The RSM technique provides a picture of the foregoing relationships in a response surface form to allow simple inspection to determine if an acceptable operating point for the circuit exists. The ideal operating target would be located at a midpoint between opposing specification limits in the a parametric space. Parametric space is defined as a multi-dimensional coordinate system with each axis defining one independent variable. Using RSM, a two dimensional response surface can be generated for various outcomes from the generation of regression equations for each of the outcomes desired. As taught by Alvarez, Abdi and Young in their article titled "Application of Statistical Design and Response Surface Methods to Computer-Aided VLSI Device Design, IEEE Trans., on Computer-Aided Design, Vol. 7, 2,1988, the response surfaces can be overlaid to identify if an acceptable operating region exists. Unfortunately, this technique only identifies the existence of such an operating point, but does not translate this into an estimate of yield for the particular circuit. Hence, characterization of new circuits and processes using RSM techniques can identify the existence of a region where all performance limits are satisfied by some combination of transistor properties and design alternatives. However, this technique does not take into account of unavoidable process variations and the effect thereof on actual circuit yields.

Therefore, as will be more fully explained, it is the object of the subject invention to provide a technique for predicting IC yield wherein an empirical relationship between a circuit-level outcome and transistor-level properties can be converted directly into "parametric yield", parametric yield is defined as the proportion of product which is in conformance with all specification limits minus that which fails solely due to unacceptable transistor parametric values. Thus, it is equivalent to the performance-limited yield in an ideal defect free environment.

SUMMARY OF THE INVENTION

In accordance with the present invention there is provided a method for providing the selection of an optimum parametric operating point of an operational system to maximize yields of such system to a required specification wherein the system has a given number of outcomes associated therewith that are a function of a given set of independent variables, comprising the steps of determining a regression or functional model for each outcome as a function of the given set of independent variables; converting each regression or functional model to a normalized process capability index value for all combinations of the independent variables; converting each of the process capability index values to a corresponding percent yield value for all combinations of the independent variables thereby forming a percent yield surface; and combining certain ones or all of the percent yield surfaces into a composite yield surface containing all potential parametric operating points of the outcomes with respect to expected parametric variations of the set of independent variables to provide evaluation of the percent yield of the system.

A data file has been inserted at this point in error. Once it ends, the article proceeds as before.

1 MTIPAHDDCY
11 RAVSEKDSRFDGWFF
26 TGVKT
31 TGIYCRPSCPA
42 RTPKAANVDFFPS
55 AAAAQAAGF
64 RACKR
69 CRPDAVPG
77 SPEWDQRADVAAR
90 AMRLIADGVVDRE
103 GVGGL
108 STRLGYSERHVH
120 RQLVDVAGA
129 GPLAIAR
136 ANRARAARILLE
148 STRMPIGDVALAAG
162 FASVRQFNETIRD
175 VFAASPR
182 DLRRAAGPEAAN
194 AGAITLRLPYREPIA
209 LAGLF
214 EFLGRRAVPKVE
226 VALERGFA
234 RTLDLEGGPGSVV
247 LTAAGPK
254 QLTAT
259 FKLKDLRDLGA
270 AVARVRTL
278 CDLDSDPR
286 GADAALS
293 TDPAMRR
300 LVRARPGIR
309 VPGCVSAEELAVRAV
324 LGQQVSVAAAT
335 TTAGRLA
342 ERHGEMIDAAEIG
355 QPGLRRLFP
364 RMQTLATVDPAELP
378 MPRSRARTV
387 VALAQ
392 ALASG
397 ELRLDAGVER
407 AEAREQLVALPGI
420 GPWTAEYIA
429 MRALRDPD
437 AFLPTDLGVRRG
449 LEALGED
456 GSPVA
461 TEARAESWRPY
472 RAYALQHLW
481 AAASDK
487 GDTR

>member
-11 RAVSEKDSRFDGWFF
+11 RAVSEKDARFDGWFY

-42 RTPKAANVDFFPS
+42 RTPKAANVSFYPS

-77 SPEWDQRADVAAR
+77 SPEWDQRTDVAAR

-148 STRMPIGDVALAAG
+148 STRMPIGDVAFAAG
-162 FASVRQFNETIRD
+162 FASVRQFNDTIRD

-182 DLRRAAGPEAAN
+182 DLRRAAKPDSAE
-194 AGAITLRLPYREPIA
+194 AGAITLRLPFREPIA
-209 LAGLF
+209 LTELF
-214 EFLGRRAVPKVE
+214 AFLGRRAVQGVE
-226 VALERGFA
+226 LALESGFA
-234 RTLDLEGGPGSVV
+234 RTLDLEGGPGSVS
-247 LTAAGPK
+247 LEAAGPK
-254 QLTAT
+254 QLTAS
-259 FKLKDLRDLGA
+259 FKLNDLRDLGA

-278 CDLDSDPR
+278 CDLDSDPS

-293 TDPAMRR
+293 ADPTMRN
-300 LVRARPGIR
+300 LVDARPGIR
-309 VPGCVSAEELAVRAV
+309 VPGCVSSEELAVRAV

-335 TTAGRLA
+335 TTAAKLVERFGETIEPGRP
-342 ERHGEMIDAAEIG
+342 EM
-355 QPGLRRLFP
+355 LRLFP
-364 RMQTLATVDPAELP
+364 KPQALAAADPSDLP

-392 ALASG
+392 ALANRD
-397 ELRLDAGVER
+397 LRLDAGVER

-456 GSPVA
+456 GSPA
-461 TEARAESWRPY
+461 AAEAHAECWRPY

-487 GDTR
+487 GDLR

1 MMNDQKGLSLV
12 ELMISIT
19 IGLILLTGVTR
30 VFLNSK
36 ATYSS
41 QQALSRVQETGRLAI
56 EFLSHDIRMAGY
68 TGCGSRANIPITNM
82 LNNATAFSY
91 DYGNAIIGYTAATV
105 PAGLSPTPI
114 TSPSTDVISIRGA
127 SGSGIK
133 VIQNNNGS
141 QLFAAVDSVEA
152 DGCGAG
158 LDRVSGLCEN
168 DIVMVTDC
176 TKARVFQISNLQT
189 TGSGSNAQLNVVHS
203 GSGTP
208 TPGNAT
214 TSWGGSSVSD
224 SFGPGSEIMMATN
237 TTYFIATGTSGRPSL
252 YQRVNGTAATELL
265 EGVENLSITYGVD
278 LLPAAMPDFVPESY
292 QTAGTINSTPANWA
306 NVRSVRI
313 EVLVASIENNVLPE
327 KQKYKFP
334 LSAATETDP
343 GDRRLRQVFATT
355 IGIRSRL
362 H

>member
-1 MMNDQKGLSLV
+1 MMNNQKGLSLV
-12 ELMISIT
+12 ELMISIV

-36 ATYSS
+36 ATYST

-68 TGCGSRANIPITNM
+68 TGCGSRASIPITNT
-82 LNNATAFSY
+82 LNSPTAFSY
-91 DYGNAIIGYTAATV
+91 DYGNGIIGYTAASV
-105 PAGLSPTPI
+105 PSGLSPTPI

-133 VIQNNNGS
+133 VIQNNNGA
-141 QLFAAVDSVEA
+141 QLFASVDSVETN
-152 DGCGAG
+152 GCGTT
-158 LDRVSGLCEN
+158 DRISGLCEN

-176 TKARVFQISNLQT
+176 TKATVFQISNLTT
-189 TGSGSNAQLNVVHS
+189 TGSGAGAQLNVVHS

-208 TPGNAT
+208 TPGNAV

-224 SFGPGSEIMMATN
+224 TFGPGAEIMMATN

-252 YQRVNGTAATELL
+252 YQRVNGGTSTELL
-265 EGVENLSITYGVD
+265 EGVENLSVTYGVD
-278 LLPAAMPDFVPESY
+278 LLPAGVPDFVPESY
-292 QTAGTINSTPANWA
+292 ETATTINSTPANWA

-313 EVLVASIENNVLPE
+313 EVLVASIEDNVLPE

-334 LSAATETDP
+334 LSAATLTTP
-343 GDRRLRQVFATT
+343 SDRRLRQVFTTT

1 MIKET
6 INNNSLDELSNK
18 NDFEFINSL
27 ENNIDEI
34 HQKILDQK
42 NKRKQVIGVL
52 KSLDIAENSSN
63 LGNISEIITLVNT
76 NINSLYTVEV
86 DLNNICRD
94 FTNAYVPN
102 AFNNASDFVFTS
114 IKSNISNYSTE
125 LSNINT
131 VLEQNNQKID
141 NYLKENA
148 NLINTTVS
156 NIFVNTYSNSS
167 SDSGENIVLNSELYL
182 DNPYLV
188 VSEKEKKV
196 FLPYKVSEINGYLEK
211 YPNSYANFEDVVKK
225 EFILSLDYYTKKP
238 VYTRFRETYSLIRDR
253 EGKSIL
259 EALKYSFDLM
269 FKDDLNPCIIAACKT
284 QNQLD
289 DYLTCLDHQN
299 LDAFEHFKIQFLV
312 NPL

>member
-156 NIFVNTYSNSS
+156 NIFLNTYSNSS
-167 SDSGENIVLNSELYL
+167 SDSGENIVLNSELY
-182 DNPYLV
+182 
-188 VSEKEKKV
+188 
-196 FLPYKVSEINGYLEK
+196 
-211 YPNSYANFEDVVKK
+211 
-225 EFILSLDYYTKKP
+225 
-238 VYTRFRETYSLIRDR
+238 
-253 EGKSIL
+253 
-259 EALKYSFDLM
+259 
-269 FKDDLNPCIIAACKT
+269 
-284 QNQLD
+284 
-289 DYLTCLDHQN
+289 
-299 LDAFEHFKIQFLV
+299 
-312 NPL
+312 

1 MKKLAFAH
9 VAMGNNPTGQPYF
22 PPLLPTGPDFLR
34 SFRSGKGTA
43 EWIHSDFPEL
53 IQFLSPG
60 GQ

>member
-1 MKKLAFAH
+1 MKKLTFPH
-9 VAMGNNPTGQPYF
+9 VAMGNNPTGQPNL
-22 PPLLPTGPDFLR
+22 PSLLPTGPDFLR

It is a feature of the present invention that the yield surface modeling methodology described above can be utilized for evaluating and optimizing integrated circuit yields with respect to transistor parametric variations resulting from variations in the process for fabricating the integrated circuits.

BRIEF DESCRIPTION OF THE DRAWINGS

FIG. 1 is a schematic diagram of a simple buffer circuit useful in explaining the present invention;

FIG. 2 is a distribution graph useful in explaining a single functional relationship in accordance with the present invention;

FIG. 3 is a distribution graph useful in explaining the present invention;

FIG. 4 is a Response Surface of output high voltage level, VOH, of the buffer circuit of FIG. 1 generated in accordance with the present invention;

FIG. 5 is a Process Capability Index, Cpk, Surface of VOH of the buffer circuit of FIG. 1 generated in accordance with the present invention;